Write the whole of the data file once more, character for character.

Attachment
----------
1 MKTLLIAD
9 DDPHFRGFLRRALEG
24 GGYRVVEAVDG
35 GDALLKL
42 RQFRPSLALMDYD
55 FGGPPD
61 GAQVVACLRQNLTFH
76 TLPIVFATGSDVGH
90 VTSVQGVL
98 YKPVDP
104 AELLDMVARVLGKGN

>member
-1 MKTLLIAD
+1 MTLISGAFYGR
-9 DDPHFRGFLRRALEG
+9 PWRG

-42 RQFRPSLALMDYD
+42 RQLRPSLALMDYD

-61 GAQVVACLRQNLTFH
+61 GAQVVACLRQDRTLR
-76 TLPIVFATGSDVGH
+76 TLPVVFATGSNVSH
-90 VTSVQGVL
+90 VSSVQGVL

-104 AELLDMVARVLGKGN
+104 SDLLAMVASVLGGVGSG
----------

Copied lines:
1 MKTLLIAD
9 DDPHFRGFLRRALEG
24 GGYRVVEAVDG
35 GDALLKL
42 RQFRPSLALMDYD
55 FGGPPD
61 GAQVVACLRQNLTFH
76 TLPIVFATGSDVGH
90 VTSVQGVL
98 YKPVDP
104 AELLDMVARVLGKGN

>member
-1 MKTLLIAD
+1 MTLISGAFYGR
-9 DDPHFRGFLRRALEG
+9 PWRG

-42 RQFRPSLALMDYD
+42 RQLRPSLALMDYD

-61 GAQVVACLRQNLTFH
+61 GAQVVACLRQDRTLR
-76 TLPIVFATGSDVGH
+76 TLPVVFATGSNVSH
-90 VTSVQGVL
+90 VSSVQGVL

-104 AELLDMVARVLGKGN
+104 SDLLAMVASVLGGVGSG